Although he doesn’t mention today’s ruling in Proposition 8, Jonah Goldberg’s well-timed column helpfully reminds us who’s behind the culture wars:
If you’re not with us, you’re against us. President Bush popularized this expression after 9/11 to describe his foreign policy doctrine: Countries couldn’t support or indulge terrorists and be our friends at the same time. But his detractors quickly turned it into a fairly paranoid vision of domestic political life, as if Bush had been talking about domestic opponents and dissenters.
The irony is that few worldviews better describe the general liberal orientation to public policy and the culture war. The left often complains about the culture war as if it’s a war they don’t want to fight. They insist they just want to follow “sound science” or “what works” when it comes to public policy, but those crazy knuckle-dragging right-wingers constantly want to talk about gays and abortion and other hot-button issues.
It’s all a farce. Liberals are the aggressors in the culture war (and not always for the worse, as the civil rights movement demonstrates). What they object to isn’t so much the government imposing its values on people — heck, they love that. They see nothing wrong with imposing their views about diet, exercise, sex, race and the environment on Americans. What outrages them is resistance, or even non-compliance with their agenda. “Why are you making such a scene?” progressives complain. “Just do what we want and there will be no fuss.”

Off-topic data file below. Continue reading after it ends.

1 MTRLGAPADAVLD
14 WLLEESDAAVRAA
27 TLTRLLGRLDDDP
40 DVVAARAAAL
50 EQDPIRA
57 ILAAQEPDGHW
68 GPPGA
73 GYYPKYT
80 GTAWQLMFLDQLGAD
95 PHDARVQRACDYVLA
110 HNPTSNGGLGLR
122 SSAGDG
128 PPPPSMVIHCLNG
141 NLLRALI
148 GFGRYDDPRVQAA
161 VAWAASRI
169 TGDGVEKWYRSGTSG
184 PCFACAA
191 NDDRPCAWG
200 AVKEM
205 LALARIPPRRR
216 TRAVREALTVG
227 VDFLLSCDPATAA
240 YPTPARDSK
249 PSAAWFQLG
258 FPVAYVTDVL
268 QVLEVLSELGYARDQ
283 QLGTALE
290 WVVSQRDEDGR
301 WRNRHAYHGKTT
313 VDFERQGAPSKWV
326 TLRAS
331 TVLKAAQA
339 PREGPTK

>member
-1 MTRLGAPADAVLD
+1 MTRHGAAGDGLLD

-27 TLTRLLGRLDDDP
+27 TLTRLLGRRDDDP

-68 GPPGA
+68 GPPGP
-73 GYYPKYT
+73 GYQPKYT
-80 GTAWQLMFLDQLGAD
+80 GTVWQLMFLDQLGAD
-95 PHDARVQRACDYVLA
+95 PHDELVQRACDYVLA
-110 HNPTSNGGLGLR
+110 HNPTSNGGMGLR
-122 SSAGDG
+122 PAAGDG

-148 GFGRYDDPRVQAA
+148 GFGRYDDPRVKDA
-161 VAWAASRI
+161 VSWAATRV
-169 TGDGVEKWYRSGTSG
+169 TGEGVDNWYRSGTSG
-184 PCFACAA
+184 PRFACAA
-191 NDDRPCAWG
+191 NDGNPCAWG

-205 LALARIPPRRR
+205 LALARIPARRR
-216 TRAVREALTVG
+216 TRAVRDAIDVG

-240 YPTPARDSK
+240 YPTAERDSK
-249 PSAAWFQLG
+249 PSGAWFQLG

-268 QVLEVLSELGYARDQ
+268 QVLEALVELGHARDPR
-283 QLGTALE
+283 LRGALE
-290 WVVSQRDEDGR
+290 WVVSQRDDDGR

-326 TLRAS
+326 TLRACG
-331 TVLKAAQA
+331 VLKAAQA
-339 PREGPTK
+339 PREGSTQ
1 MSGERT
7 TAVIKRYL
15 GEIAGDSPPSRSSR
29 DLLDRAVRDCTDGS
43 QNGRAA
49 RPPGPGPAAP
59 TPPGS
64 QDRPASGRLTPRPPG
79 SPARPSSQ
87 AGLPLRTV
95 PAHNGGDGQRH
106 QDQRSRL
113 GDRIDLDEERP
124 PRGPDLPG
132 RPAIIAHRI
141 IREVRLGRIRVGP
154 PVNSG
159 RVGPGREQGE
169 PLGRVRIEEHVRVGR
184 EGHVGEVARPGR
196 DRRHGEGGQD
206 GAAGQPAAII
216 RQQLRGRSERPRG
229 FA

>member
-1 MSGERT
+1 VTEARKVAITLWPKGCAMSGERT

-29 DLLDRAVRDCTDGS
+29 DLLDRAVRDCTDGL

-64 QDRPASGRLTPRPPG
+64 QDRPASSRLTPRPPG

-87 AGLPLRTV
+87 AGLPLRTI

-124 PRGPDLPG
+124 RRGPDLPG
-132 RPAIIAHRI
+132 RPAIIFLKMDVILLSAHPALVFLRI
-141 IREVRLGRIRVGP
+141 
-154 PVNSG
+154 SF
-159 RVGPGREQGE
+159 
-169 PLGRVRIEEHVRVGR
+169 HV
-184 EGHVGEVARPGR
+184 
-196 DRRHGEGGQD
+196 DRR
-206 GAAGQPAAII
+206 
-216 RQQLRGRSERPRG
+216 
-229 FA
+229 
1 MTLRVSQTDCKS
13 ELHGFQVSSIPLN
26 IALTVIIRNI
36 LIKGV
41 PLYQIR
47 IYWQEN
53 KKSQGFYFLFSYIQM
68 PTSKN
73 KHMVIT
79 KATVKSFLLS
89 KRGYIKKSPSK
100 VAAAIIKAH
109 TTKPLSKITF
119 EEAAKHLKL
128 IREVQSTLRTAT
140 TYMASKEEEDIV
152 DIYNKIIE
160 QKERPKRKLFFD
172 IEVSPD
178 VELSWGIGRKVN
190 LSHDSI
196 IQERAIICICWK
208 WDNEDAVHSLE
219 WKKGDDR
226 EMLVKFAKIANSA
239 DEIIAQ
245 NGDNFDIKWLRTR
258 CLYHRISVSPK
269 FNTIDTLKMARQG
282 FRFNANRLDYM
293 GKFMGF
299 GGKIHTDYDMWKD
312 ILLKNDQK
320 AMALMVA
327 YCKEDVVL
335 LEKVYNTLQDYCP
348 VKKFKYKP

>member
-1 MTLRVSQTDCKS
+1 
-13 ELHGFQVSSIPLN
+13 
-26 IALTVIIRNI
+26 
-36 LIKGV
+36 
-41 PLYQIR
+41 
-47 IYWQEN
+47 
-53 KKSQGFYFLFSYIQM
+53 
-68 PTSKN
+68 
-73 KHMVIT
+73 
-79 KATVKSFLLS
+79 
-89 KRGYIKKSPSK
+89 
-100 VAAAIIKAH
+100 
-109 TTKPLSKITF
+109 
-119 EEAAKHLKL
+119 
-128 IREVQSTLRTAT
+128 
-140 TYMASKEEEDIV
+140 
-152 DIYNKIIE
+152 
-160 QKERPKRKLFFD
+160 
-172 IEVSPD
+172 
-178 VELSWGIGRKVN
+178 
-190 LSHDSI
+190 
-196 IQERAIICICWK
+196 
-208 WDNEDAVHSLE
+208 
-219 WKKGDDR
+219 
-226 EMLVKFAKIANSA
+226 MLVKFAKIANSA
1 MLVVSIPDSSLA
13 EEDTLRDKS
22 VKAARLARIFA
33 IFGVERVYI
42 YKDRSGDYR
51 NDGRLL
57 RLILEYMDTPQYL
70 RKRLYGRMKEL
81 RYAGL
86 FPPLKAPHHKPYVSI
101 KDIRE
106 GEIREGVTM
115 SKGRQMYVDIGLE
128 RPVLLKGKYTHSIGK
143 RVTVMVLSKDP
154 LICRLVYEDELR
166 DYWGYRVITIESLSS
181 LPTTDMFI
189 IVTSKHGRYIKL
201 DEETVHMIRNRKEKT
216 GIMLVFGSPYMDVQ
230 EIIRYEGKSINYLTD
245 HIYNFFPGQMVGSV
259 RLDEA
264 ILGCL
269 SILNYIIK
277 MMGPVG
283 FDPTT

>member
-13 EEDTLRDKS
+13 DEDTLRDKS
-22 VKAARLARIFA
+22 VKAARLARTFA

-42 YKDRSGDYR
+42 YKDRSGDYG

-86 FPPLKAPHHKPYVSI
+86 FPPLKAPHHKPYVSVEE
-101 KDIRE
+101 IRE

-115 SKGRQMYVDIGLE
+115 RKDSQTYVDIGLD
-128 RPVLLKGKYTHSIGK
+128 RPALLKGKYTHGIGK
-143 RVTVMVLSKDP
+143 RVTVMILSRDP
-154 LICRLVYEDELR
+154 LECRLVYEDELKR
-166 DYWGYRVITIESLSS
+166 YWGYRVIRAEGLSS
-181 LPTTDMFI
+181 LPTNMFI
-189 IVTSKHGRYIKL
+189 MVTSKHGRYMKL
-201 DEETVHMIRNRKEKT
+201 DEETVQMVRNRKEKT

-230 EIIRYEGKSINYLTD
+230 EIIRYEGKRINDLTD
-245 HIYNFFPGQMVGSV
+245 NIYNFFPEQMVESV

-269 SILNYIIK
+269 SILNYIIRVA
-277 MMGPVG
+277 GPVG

Considering today’s decision, it’s amazing that it was just 12 years ago when Vermont was the first state to grant civil unions. I seem to recall the argument back then was that civil unions were a reasonable accommodation and that same-sex marriage wasn’t necessary. That didn’t last long of course, but in that short time you are now a “bigot” to not allow a handful of judges to redefine the institution of marriage. While the mere suggestion of a constitutional amendment is dismissed as reckless tampering, new “rights” are miraculously discovered in a document centuries old.